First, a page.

Greenpeace Australia has responded to the 2021-22 Federal Budget by accusing the Government of “putting on a show of taking action on the symptoms of climate change” without doing anything to tackle the root cause: the burning of fossil fuels.
The environmental organisation believes the Government is throwing money at fossil fuel infrastructure and “false solutions” such as Carbon Capture and Storage (CCS) that only entrench the use of coal, oil and gas in the country.
Commenting on the allocation of $1.2-billion for low-emissions technology innovation announced by Treasurer Josh Frydenberg when he tabled the Budget on Tuesday, Dr Nikola Čašule, Head of Research & Investigations at Greenpeace Australia Pacific, said: “At no point does this measure mention renewable energy, which is already powering swathes of the Australian economy.”
He continued: “Instead, the Budget provides $263.7-million dollars for the false solution of CCS. The Coalition Government seems hell-bent on funding everything but proven, existing zero-emissions technology like wind and solar.”
Package is ‘a band-aid for a bullet hole’
Addressing the Oceans Leadership Package detailed in the Budget, Čašule described it nothing but a band-aid for a bullet hole. The biggest threat to the oceans was climate change and strong and meaningful climate action was needed, not token initiatives.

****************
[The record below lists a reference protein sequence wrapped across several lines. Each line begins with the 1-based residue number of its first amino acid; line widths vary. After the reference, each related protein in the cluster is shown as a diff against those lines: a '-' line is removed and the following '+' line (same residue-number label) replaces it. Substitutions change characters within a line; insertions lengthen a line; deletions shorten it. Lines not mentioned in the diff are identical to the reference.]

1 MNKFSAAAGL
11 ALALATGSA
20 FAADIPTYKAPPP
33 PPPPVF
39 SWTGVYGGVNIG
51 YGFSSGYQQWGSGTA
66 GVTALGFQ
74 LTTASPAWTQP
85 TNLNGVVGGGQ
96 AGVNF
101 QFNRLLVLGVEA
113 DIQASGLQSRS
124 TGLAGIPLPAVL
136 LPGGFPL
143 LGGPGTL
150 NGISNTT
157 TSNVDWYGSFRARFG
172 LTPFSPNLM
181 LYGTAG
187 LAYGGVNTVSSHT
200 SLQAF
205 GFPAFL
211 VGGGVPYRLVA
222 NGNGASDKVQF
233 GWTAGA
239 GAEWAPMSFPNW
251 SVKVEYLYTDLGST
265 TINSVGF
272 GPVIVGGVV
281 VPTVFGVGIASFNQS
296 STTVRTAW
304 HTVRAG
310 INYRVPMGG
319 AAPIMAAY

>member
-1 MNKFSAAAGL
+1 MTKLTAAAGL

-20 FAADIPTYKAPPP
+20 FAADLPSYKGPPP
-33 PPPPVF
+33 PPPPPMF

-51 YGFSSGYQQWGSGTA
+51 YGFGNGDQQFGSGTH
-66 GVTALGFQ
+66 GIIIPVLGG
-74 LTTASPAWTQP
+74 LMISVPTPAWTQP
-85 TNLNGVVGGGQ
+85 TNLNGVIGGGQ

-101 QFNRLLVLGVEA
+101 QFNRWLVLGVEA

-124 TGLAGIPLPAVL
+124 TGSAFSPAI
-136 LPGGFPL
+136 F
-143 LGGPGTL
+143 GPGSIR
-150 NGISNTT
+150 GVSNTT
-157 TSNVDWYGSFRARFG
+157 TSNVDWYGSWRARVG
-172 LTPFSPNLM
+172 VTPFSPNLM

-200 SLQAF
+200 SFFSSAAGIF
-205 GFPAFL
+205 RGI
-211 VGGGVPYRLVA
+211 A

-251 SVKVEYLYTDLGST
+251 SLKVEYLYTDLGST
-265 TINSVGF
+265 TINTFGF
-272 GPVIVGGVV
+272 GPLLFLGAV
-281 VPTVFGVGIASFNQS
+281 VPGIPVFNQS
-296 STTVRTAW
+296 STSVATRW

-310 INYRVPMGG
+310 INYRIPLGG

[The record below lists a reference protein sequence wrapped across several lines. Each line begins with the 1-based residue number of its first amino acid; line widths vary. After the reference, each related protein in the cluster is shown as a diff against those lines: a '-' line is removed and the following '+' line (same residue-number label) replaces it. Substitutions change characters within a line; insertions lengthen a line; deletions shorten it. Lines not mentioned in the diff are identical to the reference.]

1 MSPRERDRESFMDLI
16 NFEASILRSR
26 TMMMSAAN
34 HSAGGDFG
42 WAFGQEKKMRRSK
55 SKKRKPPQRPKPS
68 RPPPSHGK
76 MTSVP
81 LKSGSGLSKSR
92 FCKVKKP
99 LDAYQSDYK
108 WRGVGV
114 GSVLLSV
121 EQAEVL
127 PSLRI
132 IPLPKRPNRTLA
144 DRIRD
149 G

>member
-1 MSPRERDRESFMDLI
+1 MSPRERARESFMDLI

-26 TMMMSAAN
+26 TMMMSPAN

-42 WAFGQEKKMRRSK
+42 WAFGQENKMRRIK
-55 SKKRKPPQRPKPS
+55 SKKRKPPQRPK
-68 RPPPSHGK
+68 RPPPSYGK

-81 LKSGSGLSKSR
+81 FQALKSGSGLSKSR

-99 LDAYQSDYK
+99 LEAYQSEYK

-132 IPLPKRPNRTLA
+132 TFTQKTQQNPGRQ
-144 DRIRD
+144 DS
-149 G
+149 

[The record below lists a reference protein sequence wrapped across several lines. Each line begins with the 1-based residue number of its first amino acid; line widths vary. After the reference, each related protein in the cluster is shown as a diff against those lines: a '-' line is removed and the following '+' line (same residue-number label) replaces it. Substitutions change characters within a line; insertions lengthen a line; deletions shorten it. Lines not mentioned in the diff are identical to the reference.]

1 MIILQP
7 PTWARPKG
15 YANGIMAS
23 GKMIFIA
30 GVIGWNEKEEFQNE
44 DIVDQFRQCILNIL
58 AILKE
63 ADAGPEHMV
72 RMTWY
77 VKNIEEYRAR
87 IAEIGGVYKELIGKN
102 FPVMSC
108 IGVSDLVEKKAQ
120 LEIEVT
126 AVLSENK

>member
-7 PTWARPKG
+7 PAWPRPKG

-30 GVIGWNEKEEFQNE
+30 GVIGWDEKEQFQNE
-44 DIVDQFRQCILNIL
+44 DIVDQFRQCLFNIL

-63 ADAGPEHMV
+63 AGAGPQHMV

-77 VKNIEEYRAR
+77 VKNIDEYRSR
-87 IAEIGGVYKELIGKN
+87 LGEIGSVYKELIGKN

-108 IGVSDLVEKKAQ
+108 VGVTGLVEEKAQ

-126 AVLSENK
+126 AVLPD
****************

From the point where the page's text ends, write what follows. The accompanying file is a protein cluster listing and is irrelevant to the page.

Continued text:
On the newly announced National Recovery and Resilience Agency, he said the Government was not being honest.
“This is an agency set up to deal with the extreme weather events that climate change, and the … inaction on it is turbocharging every day.
“The Government has consistently refused to take action to address the mining and burning of coal, oil and gas as the cause of climate change – and now Australians are paying for it in the Budget.”
According to Čašule, adaptation measures like the Resilience Agency and Australian Climate Service Initiative are necessary because Australians are now feeling the impacts of climate change, which is driven by the mining and burning of coal, oil and gas.
Funding gas-based projects not the answer
Discussing $58.6-million budget allocation for gas-fired recovery and $173.6-million for gas infrastructure roads, Čašule noted that gas is an expensive, polluting fossil fuel which is driving climate change.
“Spending hundreds of millions of dollars on climate adaptation measures while funding one of the worst drivers of climate change is not only dangerous, it makes no sense economically,” he stated.
“Investing in new gas is unlikely to pay economic dividends and so it is a waste of budget spending. Investing further in gas risks locking in huge investment losses, stranded assets and will continue to drive the climate crisis.”